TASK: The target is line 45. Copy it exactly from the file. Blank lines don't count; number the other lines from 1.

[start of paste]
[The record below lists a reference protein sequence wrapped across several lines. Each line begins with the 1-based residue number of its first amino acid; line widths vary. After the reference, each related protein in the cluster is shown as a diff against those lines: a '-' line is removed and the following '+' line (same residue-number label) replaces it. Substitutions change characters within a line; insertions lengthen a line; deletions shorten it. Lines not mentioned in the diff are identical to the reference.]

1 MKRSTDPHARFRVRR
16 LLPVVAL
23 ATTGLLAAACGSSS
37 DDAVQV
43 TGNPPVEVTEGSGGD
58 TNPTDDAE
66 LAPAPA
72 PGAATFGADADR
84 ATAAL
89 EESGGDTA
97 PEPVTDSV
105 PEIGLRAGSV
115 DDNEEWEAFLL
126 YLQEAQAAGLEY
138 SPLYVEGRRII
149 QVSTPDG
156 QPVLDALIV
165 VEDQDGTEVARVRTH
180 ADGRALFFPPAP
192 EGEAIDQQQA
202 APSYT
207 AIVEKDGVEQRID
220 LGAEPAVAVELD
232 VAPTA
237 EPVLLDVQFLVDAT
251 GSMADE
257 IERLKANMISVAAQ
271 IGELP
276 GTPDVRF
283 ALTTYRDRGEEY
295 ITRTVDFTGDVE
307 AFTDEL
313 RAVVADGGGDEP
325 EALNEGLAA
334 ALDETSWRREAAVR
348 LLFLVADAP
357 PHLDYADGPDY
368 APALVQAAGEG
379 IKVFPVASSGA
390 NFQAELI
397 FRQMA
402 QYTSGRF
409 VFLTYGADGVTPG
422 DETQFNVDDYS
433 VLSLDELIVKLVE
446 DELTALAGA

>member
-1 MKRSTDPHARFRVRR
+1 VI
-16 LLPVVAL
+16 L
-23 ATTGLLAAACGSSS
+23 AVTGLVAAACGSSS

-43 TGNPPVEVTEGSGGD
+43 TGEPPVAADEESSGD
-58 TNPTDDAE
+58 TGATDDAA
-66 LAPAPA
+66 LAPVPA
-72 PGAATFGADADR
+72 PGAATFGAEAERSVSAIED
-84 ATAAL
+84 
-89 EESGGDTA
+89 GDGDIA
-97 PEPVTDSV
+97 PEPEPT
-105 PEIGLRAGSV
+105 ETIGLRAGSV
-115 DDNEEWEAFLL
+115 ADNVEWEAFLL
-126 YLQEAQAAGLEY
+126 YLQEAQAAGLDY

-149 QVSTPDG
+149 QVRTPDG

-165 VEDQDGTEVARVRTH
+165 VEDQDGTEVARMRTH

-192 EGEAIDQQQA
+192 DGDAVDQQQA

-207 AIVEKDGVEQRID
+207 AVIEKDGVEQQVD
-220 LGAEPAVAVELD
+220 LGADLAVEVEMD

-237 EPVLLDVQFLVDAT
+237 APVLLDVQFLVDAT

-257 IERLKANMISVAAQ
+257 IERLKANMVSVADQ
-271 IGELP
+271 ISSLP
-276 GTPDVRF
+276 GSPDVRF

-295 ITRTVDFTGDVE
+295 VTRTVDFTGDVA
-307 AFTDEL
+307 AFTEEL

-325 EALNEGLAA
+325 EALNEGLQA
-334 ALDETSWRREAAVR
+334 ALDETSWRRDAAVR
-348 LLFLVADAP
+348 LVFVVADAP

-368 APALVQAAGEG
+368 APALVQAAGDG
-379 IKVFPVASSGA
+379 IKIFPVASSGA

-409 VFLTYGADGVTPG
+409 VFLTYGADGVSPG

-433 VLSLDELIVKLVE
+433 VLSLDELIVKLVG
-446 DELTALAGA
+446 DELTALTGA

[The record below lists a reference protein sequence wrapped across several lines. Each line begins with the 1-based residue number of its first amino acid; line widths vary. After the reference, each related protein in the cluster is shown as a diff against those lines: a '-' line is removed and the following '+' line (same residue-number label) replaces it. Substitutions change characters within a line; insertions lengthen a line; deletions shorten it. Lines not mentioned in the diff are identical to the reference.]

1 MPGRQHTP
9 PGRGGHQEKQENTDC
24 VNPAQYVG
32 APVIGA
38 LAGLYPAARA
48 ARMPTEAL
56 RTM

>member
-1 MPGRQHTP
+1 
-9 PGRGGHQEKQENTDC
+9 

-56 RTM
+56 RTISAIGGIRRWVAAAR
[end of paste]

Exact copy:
422 DETQFNVDDYS